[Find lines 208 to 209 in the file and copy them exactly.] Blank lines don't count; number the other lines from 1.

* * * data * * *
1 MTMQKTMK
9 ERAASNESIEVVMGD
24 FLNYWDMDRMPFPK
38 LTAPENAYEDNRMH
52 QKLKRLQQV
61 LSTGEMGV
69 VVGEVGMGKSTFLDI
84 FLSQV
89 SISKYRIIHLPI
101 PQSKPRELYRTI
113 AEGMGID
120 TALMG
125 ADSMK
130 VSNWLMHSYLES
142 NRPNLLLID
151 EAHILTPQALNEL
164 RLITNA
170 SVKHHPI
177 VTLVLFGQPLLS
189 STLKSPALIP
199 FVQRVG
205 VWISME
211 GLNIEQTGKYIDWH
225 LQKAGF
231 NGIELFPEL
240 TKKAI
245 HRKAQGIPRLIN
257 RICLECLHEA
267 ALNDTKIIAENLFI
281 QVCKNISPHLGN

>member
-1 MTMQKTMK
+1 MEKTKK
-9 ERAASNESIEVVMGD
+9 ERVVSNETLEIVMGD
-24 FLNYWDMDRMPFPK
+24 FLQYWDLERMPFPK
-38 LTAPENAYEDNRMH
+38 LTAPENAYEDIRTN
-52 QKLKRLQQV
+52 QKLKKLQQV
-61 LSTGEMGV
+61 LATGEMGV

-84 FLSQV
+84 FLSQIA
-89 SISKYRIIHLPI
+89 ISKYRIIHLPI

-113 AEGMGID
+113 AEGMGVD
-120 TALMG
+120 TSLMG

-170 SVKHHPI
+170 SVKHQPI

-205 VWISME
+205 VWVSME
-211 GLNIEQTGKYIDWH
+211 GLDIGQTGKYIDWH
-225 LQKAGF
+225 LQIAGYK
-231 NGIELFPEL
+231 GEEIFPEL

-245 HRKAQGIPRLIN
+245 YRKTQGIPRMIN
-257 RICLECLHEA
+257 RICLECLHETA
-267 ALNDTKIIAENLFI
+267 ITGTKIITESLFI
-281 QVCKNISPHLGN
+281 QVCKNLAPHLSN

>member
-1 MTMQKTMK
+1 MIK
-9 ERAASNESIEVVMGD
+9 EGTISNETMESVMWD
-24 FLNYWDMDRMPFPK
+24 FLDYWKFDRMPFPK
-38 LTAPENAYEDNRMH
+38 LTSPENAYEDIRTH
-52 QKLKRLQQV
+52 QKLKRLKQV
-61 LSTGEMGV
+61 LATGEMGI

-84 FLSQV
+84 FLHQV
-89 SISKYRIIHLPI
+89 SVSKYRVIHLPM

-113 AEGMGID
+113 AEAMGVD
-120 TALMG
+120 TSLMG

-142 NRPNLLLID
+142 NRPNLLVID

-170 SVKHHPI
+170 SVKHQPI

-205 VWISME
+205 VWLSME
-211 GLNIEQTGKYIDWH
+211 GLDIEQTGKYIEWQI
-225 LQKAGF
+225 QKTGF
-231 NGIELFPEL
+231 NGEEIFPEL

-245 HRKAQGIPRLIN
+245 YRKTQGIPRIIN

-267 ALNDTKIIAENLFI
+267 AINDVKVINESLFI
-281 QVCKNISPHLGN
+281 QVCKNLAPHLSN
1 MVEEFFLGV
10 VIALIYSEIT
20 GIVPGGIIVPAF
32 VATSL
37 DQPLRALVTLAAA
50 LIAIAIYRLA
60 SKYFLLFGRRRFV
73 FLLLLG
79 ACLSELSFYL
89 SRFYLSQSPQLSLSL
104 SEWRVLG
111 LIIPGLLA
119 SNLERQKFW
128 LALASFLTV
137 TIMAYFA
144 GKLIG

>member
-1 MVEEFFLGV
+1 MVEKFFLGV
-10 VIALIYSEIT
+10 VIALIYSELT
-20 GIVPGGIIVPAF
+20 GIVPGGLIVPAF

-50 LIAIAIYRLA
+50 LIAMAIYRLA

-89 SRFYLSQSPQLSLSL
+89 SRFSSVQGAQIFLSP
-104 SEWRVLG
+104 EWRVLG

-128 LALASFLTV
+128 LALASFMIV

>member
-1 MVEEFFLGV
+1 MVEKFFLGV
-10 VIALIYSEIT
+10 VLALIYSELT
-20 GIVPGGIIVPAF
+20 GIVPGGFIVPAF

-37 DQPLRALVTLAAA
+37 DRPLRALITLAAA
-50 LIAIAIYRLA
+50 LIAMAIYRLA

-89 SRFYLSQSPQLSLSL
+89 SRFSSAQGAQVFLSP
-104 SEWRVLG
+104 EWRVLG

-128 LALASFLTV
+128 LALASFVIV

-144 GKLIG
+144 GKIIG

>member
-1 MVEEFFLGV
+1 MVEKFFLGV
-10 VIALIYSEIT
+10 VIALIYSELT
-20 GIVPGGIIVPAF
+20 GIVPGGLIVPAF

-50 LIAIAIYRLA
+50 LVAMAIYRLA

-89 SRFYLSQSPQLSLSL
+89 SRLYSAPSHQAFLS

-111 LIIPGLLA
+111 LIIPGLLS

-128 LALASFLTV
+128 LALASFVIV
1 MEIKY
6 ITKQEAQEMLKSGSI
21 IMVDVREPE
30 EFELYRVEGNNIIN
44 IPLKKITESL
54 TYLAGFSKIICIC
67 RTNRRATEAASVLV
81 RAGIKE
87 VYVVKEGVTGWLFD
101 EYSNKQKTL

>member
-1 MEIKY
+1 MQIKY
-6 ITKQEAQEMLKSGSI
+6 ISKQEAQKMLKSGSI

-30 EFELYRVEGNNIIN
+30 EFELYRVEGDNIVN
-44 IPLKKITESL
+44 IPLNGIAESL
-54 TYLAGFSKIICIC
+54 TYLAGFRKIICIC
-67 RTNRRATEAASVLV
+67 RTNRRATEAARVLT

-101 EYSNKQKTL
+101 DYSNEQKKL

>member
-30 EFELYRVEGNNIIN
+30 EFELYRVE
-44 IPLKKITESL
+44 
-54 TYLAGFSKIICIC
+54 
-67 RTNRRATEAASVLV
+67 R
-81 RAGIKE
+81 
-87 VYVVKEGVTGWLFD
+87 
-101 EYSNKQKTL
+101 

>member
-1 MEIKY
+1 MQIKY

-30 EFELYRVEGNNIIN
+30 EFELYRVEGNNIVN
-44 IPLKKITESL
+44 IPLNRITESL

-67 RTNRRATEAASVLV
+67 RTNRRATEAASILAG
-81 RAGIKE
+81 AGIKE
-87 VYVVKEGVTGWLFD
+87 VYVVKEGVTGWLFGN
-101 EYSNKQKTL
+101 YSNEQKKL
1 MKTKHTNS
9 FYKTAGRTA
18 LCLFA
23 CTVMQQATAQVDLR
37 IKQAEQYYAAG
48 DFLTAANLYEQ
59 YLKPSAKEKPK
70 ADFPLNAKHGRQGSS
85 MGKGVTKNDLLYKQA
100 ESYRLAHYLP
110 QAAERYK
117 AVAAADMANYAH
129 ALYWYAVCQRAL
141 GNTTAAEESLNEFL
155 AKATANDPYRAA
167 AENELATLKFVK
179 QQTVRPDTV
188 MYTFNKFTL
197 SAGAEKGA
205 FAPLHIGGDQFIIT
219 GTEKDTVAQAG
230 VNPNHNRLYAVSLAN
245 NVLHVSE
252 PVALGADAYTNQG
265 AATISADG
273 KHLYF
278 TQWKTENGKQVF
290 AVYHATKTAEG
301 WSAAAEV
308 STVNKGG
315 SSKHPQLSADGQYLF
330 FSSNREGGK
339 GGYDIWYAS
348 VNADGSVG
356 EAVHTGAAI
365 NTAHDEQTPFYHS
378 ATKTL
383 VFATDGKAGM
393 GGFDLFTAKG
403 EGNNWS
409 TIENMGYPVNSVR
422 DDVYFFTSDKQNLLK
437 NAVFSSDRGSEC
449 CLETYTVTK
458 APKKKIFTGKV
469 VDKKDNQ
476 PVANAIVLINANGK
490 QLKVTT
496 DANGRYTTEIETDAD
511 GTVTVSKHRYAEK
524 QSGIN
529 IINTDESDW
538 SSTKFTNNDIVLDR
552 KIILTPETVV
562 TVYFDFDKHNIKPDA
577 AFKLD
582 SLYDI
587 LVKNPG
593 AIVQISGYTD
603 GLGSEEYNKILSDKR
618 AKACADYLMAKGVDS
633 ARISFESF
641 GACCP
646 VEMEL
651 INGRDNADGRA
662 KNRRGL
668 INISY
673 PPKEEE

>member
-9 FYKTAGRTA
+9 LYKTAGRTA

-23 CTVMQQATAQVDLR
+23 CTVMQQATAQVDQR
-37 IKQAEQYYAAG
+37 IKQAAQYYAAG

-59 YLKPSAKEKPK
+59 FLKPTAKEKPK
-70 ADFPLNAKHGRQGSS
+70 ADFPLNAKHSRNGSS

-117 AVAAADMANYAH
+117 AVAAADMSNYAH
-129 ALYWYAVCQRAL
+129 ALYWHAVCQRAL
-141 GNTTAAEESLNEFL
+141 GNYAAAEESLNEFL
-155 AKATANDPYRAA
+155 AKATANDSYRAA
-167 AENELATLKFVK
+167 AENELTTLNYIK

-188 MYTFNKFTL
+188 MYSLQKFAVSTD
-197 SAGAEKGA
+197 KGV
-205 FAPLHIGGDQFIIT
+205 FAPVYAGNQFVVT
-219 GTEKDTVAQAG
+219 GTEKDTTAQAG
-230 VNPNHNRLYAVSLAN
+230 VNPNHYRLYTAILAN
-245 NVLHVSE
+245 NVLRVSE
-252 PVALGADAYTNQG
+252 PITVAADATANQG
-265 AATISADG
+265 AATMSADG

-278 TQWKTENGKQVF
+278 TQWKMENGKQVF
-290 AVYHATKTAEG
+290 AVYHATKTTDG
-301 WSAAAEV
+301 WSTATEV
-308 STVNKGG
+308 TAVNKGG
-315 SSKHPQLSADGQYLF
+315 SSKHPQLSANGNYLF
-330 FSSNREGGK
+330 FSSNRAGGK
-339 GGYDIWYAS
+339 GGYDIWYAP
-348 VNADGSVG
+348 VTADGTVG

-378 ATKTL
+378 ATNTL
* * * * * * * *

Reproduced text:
-81 RAGIKE
+81 